When the majority of stars reach the end of their life, they make their own funeral pyre, throwing off most of their remaining gas in a glorious last display of their immense power and leaving behind a dense, cinderlike core known as a white dwarf. But what becomes of any planets orbiting such a star? This question has been difficult to answer, but now scientists say they have detected the suspected remnant of a white dwarf world, a first-of-its-kind discovery that could offer fascinating insights into planetary systems’ dying days across the universe.
In a paper published Friday in Science, a team led by Christopher Manser of the University of Warwick in England reports unprecedented observations of a white dwarf slightly larger than Earth but containing almost the mass of the sun. Called SDSS J1228+1040, the star is located about 410 light-years away, and it is more specifically known as a “polluted” white dwarf, owing to the heavy elements astronomers can detect raining down onto its surface. That material is believed to originate from a disk of gas that surrounds the object. And within that disk, the paper’s authors say, they have found a planet’s ghostly remains.
“It’s like the iron core left behind by a larger body that’s been ripped apart,” Manser says. “The crust and mantle have come off this body. We’re left with this iron core orbiting around that has a high internal strength holding it together, not just gravity.”
The white dwarf’s three-million-kilometer-wide debris disk was first discovered more than 15 years ago, making the star one of fewer than a dozen polluted white dwarfs known to be surrounded by disks. When a star of less than about eight solar masses exhausts its hydrogen fuel, it expels its outer layers, engulfing any close-in planets in the process. Some of these worlds, it is thought, might then be ripped apart, after which their shredded remains gather into such a disk. And although more than 4,000 exoplanets have been discovered to date, scientists have only once before seen smoking-gun evidence of this process: the remains of a planet in a disk around the white dwarf WD 1145+017, which was closely studied in 2015.
Whereas those planetary remnants orbit around WD 1145+017 in 4.5 hours, the heavy-metal core circling SDSS J1228+1040 completes a revolution in less than half of that time. The new study’s authors detected the star’s dense companion using the 10.4-meter Gran Telescopio Canarias (GTC) on the Canary Islands in two separating observing periods in April 2017 and in April and May 2018, respectively. By splitting up the white dwarf’s emitted light into its constituent wavelengths — much as a prism splits white light into a rainbow — the team detected the disk and recorded shifts in its color that corresponded to its orbital motion.
Generally, this method is used to observe systems such as SDSS J1228 over long periods of years, but by studying this white dwarf over the course of several hours, the team discerned a clump of material within the disk that exhibited a shift that was entirely its own. The shift’s strength suggested its source was a solid object some 600 kilometers across — a suspected planetary core, with a density between 7.7 and 39 grams per cubic meter, comparable to the pure iron found within Earth’s core. “The density of the piece of rock is consistent with what we think the cores of planets [are],” says Luca Fossati of the Austrian Academy of Sciences, who was not involved in the paper. “That’s a big thing. It essentially confirms the idea we have that these disks of dust and debris that orbit around some of the white dwarfs are [the remains of] ancient planets.”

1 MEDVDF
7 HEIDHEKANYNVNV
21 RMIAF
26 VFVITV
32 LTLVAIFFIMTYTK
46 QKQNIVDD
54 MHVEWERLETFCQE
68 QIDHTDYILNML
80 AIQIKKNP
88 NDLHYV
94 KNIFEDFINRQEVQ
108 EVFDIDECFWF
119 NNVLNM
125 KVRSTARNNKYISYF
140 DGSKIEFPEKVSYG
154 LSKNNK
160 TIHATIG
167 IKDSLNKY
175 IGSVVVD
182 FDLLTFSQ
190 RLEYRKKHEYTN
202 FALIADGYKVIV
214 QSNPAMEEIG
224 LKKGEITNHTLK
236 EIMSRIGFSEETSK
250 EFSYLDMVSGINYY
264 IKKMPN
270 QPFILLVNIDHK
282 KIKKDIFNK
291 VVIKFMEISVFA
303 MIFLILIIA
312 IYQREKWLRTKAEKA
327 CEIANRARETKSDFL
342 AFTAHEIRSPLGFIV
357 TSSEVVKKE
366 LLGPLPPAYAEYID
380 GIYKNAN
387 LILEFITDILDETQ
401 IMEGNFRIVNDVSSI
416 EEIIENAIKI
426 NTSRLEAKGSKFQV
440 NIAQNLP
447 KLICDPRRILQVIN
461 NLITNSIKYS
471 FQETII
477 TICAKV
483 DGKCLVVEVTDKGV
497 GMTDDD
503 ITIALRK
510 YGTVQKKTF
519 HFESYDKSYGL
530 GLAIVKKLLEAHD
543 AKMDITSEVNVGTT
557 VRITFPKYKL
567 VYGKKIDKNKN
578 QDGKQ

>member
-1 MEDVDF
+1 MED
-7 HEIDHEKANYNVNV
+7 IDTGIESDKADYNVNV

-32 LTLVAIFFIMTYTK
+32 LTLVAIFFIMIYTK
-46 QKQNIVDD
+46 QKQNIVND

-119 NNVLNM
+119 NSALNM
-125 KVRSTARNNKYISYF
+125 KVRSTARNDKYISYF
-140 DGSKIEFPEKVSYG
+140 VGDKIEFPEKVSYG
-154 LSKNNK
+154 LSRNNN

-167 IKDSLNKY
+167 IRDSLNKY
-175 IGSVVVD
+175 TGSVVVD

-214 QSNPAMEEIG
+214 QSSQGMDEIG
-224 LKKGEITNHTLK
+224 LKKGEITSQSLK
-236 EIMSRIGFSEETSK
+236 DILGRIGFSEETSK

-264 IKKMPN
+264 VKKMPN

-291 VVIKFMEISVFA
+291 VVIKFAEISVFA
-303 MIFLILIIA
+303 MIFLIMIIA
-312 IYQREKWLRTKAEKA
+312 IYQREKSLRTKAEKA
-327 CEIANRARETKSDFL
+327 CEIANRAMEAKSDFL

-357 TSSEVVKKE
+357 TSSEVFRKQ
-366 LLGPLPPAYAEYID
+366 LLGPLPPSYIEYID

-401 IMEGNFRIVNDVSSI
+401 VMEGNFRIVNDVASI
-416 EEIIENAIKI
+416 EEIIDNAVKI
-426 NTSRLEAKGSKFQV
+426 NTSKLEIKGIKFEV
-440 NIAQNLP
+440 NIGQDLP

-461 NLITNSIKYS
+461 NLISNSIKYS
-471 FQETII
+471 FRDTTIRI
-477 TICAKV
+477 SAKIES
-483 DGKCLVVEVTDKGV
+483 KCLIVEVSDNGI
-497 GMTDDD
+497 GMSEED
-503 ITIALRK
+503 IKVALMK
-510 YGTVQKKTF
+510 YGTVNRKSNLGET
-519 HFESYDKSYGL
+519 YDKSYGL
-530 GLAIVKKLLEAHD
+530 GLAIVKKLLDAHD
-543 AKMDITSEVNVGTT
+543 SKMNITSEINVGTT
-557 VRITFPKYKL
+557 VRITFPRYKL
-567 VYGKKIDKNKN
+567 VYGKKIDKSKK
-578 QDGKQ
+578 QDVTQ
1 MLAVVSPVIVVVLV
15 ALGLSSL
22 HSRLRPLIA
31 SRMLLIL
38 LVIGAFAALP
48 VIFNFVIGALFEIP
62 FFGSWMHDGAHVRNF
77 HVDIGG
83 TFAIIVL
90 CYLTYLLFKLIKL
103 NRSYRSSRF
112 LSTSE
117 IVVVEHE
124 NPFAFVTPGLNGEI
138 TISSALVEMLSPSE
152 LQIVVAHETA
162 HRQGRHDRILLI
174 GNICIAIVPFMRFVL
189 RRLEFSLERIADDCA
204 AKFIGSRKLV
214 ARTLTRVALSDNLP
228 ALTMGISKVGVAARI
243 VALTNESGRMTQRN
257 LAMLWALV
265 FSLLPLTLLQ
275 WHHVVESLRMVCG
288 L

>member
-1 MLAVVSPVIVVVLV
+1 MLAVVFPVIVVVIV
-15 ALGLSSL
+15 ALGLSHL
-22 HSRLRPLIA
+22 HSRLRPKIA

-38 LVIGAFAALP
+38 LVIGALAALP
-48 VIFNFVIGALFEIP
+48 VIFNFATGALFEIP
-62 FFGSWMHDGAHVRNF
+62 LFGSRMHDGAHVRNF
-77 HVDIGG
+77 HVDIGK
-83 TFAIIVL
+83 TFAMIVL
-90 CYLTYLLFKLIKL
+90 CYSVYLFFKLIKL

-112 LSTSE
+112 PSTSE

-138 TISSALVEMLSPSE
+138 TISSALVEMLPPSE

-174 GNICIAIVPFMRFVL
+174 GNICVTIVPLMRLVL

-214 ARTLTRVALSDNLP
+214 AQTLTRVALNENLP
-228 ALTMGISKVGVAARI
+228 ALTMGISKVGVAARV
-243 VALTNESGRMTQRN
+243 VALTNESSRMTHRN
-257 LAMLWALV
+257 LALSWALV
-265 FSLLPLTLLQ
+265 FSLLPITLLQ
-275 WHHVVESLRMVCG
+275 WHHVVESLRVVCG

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The shift also indicated that the clump orbits at just a half-million kilometers from the star — an extremely close distance at which larger, less dense objects would be stretched and torn apart by the white dwarf’s intense gravitational field. This messy disassembly, which, at its most extreme, is dubbed “spaghettification” by astrophysicists, is the typical fate of anything falling into a black hole. But around the white dwarf, where gravity is not as extreme, a small, dense heavy-metal planetary core could survive. “If you have a small enough object, it’s easier to resist spaghettification,” says Andrew Vanderburg of the Harvard-Smithsonian Center for Astrophysics, who was also not involved in the paper. “What [the researchers] found here is that this planet is orbiting so close to its star that it must be held together by material strength.”
With a specific orbital period of 123 minutes, this core would set a new record for the fastest planetary object orbiting a star; the previous record was the exoplanet KOI 1843.03, which completes an orbit in 4.25 hours. The bizarre system also provides a one-of-a-kind scientific opportunity to scrutinize the exposed core of an exoplanet, even though astronomers presently lack any sufficiently large telescope to directly see the core.
Perhaps, however, similar objects await discovery around other white dwarfs. Whether studying them singly or in multitudes, such heavy-metal worlds may offer grim previews of our own solar system’s future, when our sun’s fuel runs out some five billion years hence. “It’s really exciting, because this is sort of the missing piece, if you like, [of white dwarf planetary systems],” says Sarah Casewell of the University of Leicester in England, who was not involved in the research. “We know big things can survive, and we know tiny things get destroyed. This is quite a sizable rocky object that has survived.”